The Difference between
"FUT" and "FUE"
Strip Excision vs Individual Unit Extraction
There are only two methods to surgically extract follicular grafts from the scalp: F.U.E and F.U.T.
F.U.T. is a general term that means Follicular Unit Transplant. While imprecise, the term is commonly used to describe a technique whereby a strip of scalp is excised from the permanent donor area of the scalp.The wound is closed using small surgical staples. The excised strip is converted to follicular units in a two stage steriomicroscopic dissection process.
F.U.E. is a method that utilizes a very fine manual or motorized punch to individually harvest follicular units from the intact scalp. This technique completely eliminates the use of scalpel from the procedure.
The Donor Zone
The donor zone – these hairs are genetically resistant to hair loss. In FUE, the zone is larger to accommodate individual extractions. In FUT, scalp laxity plays a role in how much hair can be extracted.
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FUT Method (Strip Extraction)
In Strip Excision, donor hair is harvested by excising a narrow strip of scalp from the donor area. Your surgeon will carefully measure the area at the donor site to excise the correct number of grafts as required, while ensuring extremely thin scar, typically no wider than a pencil line. This method has a lower incidence of graft transection because the removed strip can be processed under a brightly-lit, high-powered microscope which allows us to see exactly where the hair is growing under the skin. This clear view allows us to precisely position the scalpel to ensure the integrity of each graft is maintained.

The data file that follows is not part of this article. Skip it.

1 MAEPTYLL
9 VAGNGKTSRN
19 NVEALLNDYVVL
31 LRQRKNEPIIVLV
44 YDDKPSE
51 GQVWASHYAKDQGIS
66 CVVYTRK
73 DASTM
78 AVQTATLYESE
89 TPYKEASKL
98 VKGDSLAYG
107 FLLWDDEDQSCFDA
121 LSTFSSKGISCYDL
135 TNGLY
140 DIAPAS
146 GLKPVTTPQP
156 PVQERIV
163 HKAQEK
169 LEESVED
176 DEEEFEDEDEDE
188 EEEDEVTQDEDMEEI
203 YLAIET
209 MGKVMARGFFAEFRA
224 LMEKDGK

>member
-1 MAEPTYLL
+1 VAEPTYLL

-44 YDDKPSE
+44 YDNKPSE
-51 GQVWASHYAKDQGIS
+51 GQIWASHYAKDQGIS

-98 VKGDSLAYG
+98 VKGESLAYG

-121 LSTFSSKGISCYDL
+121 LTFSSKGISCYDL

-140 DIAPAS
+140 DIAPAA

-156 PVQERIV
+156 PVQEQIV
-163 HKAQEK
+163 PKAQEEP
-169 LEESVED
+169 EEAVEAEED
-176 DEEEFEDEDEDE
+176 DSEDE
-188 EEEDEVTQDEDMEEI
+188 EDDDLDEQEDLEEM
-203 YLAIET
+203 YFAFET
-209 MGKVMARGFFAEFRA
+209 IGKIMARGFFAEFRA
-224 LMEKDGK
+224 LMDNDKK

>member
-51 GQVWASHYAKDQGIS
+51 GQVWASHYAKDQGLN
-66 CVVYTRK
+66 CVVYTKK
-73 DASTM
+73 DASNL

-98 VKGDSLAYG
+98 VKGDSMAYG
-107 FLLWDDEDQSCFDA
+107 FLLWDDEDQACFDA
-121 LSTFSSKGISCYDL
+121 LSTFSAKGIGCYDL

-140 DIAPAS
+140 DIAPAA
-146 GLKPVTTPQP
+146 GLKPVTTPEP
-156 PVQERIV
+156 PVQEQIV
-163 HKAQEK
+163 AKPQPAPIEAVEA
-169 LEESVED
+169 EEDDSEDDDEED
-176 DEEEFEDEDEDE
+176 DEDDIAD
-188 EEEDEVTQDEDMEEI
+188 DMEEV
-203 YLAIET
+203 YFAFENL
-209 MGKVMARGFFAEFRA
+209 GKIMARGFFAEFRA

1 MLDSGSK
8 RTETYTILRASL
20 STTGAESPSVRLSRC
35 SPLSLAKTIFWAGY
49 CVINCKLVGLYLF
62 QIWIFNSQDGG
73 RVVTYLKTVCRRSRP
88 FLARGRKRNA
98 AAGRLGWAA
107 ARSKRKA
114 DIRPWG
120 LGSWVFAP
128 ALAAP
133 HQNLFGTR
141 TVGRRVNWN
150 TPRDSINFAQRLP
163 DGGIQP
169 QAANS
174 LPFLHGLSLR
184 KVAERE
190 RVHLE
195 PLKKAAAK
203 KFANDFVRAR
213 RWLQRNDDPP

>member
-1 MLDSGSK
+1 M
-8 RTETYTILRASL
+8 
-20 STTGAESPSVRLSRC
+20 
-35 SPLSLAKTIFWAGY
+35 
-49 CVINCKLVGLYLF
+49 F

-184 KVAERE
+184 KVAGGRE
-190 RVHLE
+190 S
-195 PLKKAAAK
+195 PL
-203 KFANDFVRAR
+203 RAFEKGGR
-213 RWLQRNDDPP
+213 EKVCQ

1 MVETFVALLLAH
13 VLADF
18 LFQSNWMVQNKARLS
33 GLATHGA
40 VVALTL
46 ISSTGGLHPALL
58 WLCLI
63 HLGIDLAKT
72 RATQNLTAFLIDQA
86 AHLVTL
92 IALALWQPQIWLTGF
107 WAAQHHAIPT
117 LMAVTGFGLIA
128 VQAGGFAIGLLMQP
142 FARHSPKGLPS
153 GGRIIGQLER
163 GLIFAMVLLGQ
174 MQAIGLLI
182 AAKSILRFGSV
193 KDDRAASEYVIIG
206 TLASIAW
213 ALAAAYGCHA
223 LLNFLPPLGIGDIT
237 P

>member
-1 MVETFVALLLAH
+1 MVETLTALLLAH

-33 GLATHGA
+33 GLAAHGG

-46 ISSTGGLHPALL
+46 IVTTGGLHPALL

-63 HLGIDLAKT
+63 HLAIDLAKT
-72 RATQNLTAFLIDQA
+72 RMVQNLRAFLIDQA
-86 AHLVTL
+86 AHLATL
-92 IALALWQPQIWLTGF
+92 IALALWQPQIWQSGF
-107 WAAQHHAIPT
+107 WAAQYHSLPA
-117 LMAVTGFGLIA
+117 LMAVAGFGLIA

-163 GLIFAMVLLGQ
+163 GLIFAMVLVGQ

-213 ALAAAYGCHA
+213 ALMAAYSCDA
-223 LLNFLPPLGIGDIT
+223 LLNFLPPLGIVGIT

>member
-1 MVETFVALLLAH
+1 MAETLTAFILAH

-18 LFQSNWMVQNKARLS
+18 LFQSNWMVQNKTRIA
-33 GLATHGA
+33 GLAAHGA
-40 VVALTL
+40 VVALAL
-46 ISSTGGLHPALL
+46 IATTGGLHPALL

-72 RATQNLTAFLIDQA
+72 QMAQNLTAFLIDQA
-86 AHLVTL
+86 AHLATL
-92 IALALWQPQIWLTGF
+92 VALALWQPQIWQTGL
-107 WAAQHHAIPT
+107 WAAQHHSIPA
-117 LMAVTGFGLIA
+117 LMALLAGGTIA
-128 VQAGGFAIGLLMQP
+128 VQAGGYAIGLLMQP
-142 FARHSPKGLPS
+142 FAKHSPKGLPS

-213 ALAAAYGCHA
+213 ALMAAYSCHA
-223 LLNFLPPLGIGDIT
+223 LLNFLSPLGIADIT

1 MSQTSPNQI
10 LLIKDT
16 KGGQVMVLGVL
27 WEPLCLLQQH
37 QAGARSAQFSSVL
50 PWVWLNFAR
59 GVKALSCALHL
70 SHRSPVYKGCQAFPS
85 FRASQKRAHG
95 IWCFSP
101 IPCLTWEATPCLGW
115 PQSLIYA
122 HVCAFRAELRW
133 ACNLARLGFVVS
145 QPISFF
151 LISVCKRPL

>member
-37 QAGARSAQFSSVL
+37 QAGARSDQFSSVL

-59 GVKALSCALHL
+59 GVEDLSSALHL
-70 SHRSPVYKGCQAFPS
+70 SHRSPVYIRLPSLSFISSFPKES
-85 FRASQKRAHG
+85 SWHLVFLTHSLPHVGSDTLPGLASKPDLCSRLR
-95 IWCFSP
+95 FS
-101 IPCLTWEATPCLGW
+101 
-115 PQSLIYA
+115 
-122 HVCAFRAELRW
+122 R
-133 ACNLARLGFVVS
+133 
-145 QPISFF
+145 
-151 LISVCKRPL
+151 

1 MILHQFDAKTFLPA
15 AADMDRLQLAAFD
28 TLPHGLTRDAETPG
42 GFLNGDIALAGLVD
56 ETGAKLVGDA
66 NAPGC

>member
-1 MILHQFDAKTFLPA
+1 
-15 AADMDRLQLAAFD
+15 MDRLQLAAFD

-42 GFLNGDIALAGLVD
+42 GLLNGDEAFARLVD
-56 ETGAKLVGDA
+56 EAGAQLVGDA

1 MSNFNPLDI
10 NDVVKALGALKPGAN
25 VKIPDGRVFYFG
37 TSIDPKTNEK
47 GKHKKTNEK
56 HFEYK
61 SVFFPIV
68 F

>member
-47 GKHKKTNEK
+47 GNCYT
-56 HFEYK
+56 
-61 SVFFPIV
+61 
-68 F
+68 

Patients are concerned that strip excision leaves a thin scar where the strip was removed. If the resulting scar is visible, it is easily obscured by short hair growth, and the placement of the scar makes it unnoticeable for most patients. The Trychophytic closure technique allows the incision to heal tightly and with little to no noticeable scarring.
FUE Method (Punch Extraction)
Human hairs grown in natural groupings of one to four hairs. In FUE, individual groupings (graft units) are extracted using a surgical punch-tool. The punch tool is positioned over the hair where it emerges from the scalp, then aligned with the direction of the hair growth and inserted, creating a round incision. Whether the incision was created manually or by robotic assistance, the graft unit it extracted by hand.
This method is somewhat challenging because it is difficult to see the graft through the scalp, which makes it tricky to align and position the punch tool and to judge the depth required to excise the graft. The robotic tool uses infra-red light to map out suitable grafts and to precisely position the punch in alignment with the grafts growth vector. When FUE is performed manually, tools with smaller punch diameters can be used so that each graft unit can be more precisely matched. With either method, some transection is expected to occur when the punch cuts through the follicle under the skin. The incidence of transection is higher using FUE than using FUT.